#   related: Neighbors are found by some common liked items.
#   auto: If a user has labels, neighbors are found by some common labels.
#         If this user has no labels, neighbors are found by some common liked items.
# The default value is "auto".
user_neighbor_type = "similar"

It is recommended to choose similar or auto because user-based Similarity Recommender using related is similar to collaborative filtering recommender. The recommender is friendly to new users. With user labels, recommendations can be generated based on similar users' preferences even if the user does not have any history.

Collaborative Filtering Recommender

Recommenders based on similar items and similar users require that the recommended items need to be linked with similar users or historical items of the recommended user, which limits the scope of recommended items searching. The collaborative filtering recommender in Gorse uses matrix factorization to recommend items. The training algorithm maps users and items to embedding vectors in a high-dimensional space, and the user's preference for an item is the dot product of the user embedding vector and the item embedding vector. However, the disadvantage of collaborative filtering recommender is that it cannot utilize the label information of users and items, and it cannot handle new users and new items.

Click-through Rate Prediction

Is there a recommender that combines the advantages of similarity recommender and collaborative filtering recommender? Then it is the click-through rate, prediction model. The click-through rate prediction model in Gorse is a factorization machine that generates embedding vectors for each user label and item label in addition to embedding vectors for each user and item. Although the factorization machine model is effective, it is not generally used as a recommender for collecting recommended items over all items. Compared with collaborative filtering recommender and similarity recommender, its computational complexity is large. Gorse's click-through prediction model is used to fuse and rank the results of the above recommenders.

The original meaning of "click-through rate prediction" is to predict the probability that users will click on the recommended content or ads, but it should be noted that the click-through rate prediction in Gorse refers more to the probability that users will give positive feedback to the recommended results. For example, suppose we set in Gorse that positive feedback means the user has watched 50% of the video, then the "click-through rate" is the probability that the user has watched more than 50% of the video.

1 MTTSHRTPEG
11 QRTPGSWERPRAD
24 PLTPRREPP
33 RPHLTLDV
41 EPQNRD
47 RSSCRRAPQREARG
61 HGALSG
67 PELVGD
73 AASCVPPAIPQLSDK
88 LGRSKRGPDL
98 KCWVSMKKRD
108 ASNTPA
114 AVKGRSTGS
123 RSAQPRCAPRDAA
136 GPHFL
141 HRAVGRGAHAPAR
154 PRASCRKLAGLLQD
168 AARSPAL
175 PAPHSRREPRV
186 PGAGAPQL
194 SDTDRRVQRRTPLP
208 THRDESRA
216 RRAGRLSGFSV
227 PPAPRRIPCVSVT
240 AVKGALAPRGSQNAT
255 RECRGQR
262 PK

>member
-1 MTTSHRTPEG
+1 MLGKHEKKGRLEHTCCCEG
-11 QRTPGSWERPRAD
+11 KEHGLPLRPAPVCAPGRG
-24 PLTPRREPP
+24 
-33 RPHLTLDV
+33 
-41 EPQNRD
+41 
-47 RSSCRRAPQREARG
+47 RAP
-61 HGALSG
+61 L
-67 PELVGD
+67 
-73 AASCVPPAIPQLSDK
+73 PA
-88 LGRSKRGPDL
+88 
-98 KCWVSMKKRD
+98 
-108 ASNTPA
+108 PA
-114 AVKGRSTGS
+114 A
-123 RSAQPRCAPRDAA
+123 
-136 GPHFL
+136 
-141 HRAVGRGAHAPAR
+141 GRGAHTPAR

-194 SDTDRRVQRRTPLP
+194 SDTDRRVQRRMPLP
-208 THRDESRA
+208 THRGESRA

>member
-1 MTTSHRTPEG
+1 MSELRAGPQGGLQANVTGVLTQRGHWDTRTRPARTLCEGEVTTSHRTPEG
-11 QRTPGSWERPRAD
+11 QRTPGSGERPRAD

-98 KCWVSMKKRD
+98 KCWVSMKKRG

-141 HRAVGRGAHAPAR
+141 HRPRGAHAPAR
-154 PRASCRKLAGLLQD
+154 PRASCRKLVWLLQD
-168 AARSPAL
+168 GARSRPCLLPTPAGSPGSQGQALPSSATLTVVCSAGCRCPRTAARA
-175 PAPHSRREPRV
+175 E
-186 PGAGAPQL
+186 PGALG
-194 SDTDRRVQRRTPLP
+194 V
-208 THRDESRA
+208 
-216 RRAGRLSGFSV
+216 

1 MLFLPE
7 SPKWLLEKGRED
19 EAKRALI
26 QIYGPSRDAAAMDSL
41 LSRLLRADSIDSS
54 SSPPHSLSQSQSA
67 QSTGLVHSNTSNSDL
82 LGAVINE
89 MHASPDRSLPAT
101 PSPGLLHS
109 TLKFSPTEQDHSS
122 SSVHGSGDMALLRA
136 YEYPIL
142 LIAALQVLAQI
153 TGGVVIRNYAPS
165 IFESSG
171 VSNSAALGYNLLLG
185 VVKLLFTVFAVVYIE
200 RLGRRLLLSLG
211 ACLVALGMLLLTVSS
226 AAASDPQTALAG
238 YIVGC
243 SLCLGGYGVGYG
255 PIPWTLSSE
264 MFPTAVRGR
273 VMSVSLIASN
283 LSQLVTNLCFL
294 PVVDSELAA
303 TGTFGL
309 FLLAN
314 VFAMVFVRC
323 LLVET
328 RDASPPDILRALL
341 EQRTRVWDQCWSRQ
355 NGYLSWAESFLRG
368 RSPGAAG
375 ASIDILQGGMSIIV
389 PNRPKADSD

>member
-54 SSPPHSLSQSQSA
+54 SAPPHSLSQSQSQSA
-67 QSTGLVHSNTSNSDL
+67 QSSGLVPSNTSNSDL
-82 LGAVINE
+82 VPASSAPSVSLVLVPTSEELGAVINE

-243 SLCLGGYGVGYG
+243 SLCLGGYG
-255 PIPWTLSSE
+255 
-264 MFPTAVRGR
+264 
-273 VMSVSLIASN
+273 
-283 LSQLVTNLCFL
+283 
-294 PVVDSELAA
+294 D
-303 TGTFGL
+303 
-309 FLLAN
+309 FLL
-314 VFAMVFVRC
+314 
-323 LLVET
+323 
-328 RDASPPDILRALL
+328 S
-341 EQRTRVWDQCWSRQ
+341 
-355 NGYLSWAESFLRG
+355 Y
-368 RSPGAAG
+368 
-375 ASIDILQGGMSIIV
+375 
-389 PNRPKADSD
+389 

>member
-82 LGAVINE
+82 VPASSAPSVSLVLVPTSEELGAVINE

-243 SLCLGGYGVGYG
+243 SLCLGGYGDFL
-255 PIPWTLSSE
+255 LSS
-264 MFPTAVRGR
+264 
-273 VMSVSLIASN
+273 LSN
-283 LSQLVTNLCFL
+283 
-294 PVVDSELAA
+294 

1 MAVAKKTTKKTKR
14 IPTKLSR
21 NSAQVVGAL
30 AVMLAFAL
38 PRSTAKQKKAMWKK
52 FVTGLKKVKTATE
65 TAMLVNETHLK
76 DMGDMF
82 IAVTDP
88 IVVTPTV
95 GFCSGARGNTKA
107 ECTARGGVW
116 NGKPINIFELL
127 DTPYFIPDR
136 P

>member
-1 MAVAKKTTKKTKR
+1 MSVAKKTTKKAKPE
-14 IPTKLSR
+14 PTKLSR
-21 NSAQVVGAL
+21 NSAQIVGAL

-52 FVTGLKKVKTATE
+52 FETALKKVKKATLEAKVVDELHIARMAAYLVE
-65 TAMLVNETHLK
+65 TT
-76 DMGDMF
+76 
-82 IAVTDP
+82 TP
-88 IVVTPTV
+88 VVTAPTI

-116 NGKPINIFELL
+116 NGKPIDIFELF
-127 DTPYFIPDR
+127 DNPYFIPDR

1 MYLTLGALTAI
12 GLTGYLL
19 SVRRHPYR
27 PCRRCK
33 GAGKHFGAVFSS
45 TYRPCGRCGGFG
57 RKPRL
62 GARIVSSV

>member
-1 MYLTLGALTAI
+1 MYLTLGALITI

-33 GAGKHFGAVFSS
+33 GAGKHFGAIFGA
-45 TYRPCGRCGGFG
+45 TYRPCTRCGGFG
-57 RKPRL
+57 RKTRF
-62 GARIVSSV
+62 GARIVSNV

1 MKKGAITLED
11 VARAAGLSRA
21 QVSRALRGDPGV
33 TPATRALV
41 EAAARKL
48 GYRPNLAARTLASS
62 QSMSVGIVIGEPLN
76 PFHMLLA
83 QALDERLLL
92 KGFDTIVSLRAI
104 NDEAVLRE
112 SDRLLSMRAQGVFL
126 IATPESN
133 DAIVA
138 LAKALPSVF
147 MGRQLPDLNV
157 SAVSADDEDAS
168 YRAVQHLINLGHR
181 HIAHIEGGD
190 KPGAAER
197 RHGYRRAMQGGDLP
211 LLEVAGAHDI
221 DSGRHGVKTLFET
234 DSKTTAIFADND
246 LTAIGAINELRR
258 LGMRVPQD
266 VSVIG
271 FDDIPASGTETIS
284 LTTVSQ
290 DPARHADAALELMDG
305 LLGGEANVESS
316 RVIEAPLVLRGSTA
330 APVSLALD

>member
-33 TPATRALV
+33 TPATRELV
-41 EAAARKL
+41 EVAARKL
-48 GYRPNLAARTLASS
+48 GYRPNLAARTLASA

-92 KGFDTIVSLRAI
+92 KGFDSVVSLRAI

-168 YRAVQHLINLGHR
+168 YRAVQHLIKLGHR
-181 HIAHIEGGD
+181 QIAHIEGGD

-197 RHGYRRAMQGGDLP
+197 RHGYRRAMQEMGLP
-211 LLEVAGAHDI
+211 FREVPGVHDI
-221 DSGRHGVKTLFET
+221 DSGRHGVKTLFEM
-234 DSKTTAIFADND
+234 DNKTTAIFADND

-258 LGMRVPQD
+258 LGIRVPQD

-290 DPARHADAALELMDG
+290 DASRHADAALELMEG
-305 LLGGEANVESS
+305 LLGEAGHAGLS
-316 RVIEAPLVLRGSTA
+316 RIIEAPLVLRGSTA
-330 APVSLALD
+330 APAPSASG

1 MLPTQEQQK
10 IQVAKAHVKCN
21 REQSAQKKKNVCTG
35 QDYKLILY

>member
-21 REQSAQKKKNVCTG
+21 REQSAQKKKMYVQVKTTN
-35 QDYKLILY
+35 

Recommendation Strategy

Individual recommenders cannot perform the recommendation task well, and multiple recommenders need to be combined. Gorse provides a workflow for generating recommendation results, under which we can draft recommendation strategies that are suitable for specific scenarios. The recommendation process consists of two main components: offline recommendation and online recommendation. The offline recommendation collects recommendations for each user from the full set of items and caches them in Redis. The online recommendation pulls the cached recommendation results, then removes the read content from the recommendation results, and if the cached recommendation results are exhausted, then the recommendation content is generated in real-time using the fallback recommenders.

Offline Strategy

Offline recommendation consists of three phases.

  • Matching: Use different full-set recommenders to collect recommended items from all items. There are five types of full-set recommenders: popular recommender, latest recommender, item-based similarity recommender, user-based similarity recommender, and collaborative filtering recommender, which can be set on or off in the configuration file.